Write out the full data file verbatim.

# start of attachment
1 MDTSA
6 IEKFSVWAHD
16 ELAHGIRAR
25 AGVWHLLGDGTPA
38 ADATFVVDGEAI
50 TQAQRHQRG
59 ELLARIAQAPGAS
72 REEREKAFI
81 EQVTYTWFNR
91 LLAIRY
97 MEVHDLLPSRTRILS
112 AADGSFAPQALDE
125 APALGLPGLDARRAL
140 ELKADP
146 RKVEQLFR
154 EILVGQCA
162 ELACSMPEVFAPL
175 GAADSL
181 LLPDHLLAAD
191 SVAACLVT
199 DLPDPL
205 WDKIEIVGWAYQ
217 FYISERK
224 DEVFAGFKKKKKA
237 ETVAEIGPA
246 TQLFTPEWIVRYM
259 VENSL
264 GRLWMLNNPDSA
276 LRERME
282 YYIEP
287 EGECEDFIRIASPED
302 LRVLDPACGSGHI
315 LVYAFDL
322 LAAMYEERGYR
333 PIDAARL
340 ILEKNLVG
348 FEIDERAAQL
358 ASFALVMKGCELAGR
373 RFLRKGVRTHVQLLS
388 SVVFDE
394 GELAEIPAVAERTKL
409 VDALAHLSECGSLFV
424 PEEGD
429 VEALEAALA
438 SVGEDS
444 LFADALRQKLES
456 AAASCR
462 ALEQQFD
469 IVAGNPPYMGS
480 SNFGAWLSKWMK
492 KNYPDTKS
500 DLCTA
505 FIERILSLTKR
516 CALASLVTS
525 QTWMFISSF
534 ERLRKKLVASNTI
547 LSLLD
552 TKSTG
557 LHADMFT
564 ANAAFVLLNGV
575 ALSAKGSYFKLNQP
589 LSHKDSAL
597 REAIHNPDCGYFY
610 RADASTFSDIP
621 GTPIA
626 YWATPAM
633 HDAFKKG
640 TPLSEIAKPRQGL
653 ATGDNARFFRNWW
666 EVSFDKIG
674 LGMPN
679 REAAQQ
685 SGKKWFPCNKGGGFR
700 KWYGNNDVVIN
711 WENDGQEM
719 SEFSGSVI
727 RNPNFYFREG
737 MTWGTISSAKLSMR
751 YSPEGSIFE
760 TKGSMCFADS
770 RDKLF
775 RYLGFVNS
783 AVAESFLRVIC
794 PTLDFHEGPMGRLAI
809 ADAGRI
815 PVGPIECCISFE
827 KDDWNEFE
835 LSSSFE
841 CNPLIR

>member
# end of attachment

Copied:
1 MDTSA
6 IEKFSVWAHD
16 ELAHGIRAR
25 AGVWHLLGDGTPA
38 ADATFVVDGEAI
50 TQAQRHQRG
59 ELLARIAQAPGAS
72 REEREKAFI
81 EQVTYTWFNR
91 LLAIRY
97 MEVHDLLPSRTRILS
112 AADGSFAPQALDE
125 APALGLPGLDARRAL
140 ELKADP
146 RKVEQLFR
154 EILVGQCA
162 ELACSMPEVFAPL
175 GAADSL
181 LLPDHLLAAD
191 SVAACLVT
199 DLPDPL
205 WDKIEIVGWAYQ
217 FYISERK
224 DEVFAGFKKKKKA
237 ETVAEIGPA
246 TQLFTPEWIVRYM
259 VENSL
264 GRLWMLNNPDSA
276 LRERME
282 YYIEP
287 EGECEDFIRIASPED
302 LRVLDPACGSGHI
315 LVYAFDL
322 LAAMYEERGYR
333 PIDAARL
340 ILEKNLVG
348 FEIDERAAQL
358 ASFALVMKGCELAGR
373 RFLRKGVRTHVQLLS
388 SVVFDE
394 GELAEIPAVAERTKL
409 VDALAHLSECGSLFV
424 PEEGD
429 VEALEAALA
438 SVGEDS
444 LFADALRQKLES
456 AAASCR
462 ALEQQFD
469 IVAGNPPYMGS
480 SNFGAWLSKWMK
492 KNYPDTKS
500 DLCTA
505 FIERILSLTKR
516 CALASLVTS
525 QTWMFISSF
534 ERLRKKLVASNTI
547 LSLLD
552 TKSTG
557 LHADMFT
564 ANAAFVLLNGV
575 ALSAKGSYFKLNQP
589 LSHKDSAL
597 REAIHNPDCGYFY
610 RADASTFSDIP
621 GTPIA
626 YWATPAM
633 HDAFKKG
640 TPLSEIAKPRQGL
653 ATGDNARFFRNWW
666 EVSFDKIG
674 LGMPN
679 REAAQQ
685 SGKKWFPCNKGGGFR
700 KWYGNNDVVIN
711 WENDGQEM
719 SEFSGSVI
727 RNPNFYFREG
737 MTWGTISSAKLSMR
751 YSPEGSIFE
760 TKGSMCFADS
770 RDKLF
775 RYLGFVNS
783 AVAESFLRVIC
794 PTLDFHEGPMGRLAI
809 ADAGRI
815 PVGPIECCISFE
827 KDDWNEFE
835 LSSSFE
841 CNPLIR

>member